Hey writers! Do you need an editor?

RockyYou ever see the movie Rocky?

Of course, we all have!

And one of the things that make the movie so personal for so many people is that Rocky Balboa is the everyman making good, chasing his dreams. And while the other movies later on turn him into something akin to a Captain America taking on all of Russia and Mr. T, in this first movie he was like us… except with a lot more muscle.

So why am I bringing this up? Do you remember his coach Mickey? He was played by the tough Burgess Meredith, and the character was honest, always pushing him forward. He in many ways symbolizes the kind of coach we wish we all had in our corner. Yeah, he could be gruff but he believed in Rocky and supported his dream. Rocky would never have gotten as far as he did if it wasn’t for Mickey.

Okay, this may sound like I am rambling… but there is a point.

Writers and my fellow daydreamers of future New York Times Bestseller Lists, I can now be your Mickey!

Ever since I started this blog and began to write my many articles around the art of writing and my experience living and breathing in our literary artform, I have had authors ask about my editing services.

The fact is I have worked professionally as an editor for over 10 years; first for a college program, and currently as a senior editor for a research and evaluation firm. In the world of fiction, I have worked with fellow authors both experienced and newbie. I have also spoken at colleges, run writing tables, and have even taught courses on writing. I received my MFA in writing from the University of Southern California and also studied literature at the graduate level at Michigan State University. And I am the book reviewer for my local NPR station, WKAR, and appear every other week on their show Current State (You can hear and read my reviews on this page). Suffice to say, writing is my passion and editing is one of the skills I have acquired and fine-tuned over those many years.

Maximilian Standforth and the Case of the Dangerous Dare, CoverEarlier this year, I worked with fellow editor Rebecca T. Dickson (editor and founder of Write Raw and author of the book The Definitive Guide to Writing on Your Terms) on my novel Maximilian Standforth and the Case of the Dangerous Dare. It was a lot of fun and we share a lot in common in our editing philosophy.

See, while correcting grammar is fine, the number one goal of a fiction editor should be to help the author make a better book. Creating in the end, a novel that truly inspires, captivates,  and moves a reader.

A good editor challenges a writer, makes him/her consider their choices, and also praises them when they have made a good decision in their work. Let me give you an example from my experience working with Becky. Originally my book was structured with long chapters, each with wide-sweeping arcs to them. It was all very grandiose! Becky called me on it, saying how difficult it was for the reader and helped me restructure the book, changing my seven chapters to twenty-one chapters.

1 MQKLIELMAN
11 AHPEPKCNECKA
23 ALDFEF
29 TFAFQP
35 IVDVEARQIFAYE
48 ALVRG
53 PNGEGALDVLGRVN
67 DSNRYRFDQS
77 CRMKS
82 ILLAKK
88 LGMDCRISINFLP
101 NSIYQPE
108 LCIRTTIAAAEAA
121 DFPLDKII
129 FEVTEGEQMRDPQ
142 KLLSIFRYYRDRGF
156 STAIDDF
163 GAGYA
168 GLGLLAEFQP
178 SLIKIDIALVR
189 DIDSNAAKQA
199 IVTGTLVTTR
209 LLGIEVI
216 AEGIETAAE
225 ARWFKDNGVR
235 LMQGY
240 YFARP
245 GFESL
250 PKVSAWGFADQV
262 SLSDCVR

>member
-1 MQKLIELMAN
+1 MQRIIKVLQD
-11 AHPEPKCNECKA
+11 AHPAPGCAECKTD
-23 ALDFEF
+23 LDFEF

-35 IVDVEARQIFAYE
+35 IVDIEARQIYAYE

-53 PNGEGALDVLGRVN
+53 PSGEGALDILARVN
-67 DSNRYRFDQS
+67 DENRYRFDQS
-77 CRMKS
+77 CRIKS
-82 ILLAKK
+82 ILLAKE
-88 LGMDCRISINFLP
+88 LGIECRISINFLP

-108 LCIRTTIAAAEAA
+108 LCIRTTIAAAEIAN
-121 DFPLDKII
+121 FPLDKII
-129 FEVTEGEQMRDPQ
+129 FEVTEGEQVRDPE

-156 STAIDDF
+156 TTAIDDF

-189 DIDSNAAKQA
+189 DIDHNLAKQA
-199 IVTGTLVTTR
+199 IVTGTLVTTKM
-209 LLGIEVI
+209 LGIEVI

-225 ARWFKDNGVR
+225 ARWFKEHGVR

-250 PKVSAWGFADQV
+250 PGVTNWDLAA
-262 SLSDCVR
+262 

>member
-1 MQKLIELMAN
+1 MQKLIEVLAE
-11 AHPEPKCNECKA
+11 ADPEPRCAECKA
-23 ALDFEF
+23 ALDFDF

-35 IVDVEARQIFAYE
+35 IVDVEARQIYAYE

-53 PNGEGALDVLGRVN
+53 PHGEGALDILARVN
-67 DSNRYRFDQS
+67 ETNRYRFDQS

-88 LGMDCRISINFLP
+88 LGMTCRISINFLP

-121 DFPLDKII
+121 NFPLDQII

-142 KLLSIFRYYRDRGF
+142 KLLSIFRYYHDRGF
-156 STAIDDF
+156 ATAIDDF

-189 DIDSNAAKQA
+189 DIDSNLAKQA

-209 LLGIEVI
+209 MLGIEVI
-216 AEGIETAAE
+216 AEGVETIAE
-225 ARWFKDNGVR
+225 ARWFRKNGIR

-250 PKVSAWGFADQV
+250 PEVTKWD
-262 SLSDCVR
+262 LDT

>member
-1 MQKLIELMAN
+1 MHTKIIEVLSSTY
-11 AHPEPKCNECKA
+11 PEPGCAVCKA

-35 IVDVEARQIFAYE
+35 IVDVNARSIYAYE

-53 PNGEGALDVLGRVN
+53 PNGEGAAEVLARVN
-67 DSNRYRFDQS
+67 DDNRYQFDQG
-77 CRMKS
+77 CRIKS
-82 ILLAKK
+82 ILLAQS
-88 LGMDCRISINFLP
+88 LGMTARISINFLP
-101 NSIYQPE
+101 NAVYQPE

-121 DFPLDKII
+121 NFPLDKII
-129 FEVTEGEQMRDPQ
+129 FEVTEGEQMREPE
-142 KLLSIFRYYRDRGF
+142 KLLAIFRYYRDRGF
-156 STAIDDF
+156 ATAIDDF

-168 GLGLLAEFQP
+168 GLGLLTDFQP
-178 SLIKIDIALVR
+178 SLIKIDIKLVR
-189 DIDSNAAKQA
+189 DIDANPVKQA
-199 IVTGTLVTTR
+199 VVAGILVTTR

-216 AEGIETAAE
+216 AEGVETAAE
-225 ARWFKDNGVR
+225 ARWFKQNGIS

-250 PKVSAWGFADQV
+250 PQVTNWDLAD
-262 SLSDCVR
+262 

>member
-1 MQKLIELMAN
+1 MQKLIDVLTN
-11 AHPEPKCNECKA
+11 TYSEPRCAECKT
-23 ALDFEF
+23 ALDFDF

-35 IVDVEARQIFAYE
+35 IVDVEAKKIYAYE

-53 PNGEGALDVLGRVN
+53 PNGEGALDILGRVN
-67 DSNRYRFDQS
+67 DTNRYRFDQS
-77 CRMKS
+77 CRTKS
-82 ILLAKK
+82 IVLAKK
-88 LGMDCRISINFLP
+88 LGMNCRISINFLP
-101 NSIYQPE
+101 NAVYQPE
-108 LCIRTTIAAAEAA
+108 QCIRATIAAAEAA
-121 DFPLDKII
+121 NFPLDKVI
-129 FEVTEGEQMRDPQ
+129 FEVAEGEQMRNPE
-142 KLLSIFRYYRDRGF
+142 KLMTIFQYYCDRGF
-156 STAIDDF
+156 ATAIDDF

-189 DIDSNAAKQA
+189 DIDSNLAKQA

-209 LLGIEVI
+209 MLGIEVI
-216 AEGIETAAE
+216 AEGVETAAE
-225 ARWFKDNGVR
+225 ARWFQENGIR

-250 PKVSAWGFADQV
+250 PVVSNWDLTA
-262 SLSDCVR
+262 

And, I’ll be very honest with you, if you go to a professional editing service, especially those around self-publishing companies, you won’t get a hands-on approach like this. They claim to do it, but they don’t. They won’t have the guts to make you return to an earlier point in the book’s creation. They won’t even consider pointing out major flaws in character development, dialogue, story structure, plot. No, their main goal is to get the book published and out the door. Get you to sign the check! If you truly, TRULY, want an editor that helps you create a better book, you need to have someone committed to the work as much as you are.

Did I mention Coach Mickey?

So here is the big news!

I have recently agreed to work with Rebecca T. Dickson and will be taking on the occasional editing assignment. Which means if you enjoy my writing posts or my novels, and you wish to have me work on your book; all you need to do is contact Rebecca (beckster7219 (at) gmail (dot) com) and ask to work with me. She will arrange everything after that.

The fees are based on individual manuscripts (contact Rebecca to learn more). They are generally:

  • $600+ up to 60,000 words
  • $800+ up to 80,000 words
  • $1000+ for 80,000-100,000 words

And as I have described, if you hire me on you get more than just the grammar review. As Rebecca promises on her site I will be looking at structure, plot, voice, consistency, dialogue, character development, grammar, etc.

Editing is completed chapter by chapter, and I will get back to you with the completion of each one, so not only do you get the overall impression of a “reader” but you also get that personal reaction from chapter to chapter!

You can also ask questions back to me (and I am willing to share my advice about working with agents and publishers, adaptations, blogging, Twitter, etc.). It is a conversation during this process and until I complete the manuscript I am… well… your Coach Mickey.

Rebecca T. Dickson, EditorIf you would be interested in learning more about Rebecca T. Dickson’s services, check out her writing services like Write Raw, you can visit her site here.

And if you would like to inquire about my availability to edit your book, you just need to shoot her an e-mail at this address- beckster7219 (at) gmail (dot) com.

I hope to be in your corner soon!

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